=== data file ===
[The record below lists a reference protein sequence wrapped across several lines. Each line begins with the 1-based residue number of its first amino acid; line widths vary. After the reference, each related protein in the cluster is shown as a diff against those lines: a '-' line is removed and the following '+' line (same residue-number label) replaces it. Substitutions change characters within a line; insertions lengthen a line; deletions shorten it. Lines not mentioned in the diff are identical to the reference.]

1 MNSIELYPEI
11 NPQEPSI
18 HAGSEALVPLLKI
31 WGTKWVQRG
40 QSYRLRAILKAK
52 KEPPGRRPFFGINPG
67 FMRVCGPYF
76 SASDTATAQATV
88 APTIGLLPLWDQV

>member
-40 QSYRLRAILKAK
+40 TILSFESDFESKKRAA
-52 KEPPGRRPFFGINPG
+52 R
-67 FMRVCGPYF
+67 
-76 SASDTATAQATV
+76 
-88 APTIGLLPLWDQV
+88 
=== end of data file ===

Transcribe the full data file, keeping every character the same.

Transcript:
[The record below lists a reference protein sequence wrapped across several lines. Each line begins with the 1-based residue number of its first amino acid; line widths vary. After the reference, each related protein in the cluster is shown as a diff against those lines: a '-' line is removed and the following '+' line (same residue-number label) replaces it. Substitutions change characters within a line; insertions lengthen a line; deletions shorten it. Lines not mentioned in the diff are identical to the reference.]

1 MNSIELYPEI
11 NPQEPSI
18 HAGSEALVPLLKI
31 WGTKWVQRG
40 QSYRLRAILKAK
52 KEPPGRRPFFGINPG
67 FMRVCGPYF
76 SASDTATAQATV
88 APTIGLLPLWDQV

>member
-40 QSYRLRAILKAK
+40 TILSFESDFESKKRAA
-52 KEPPGRRPFFGINPG
+52 R
-67 FMRVCGPYF
+67 
-76 SASDTATAQATV
+76 
-88 APTIGLLPLWDQV
+88 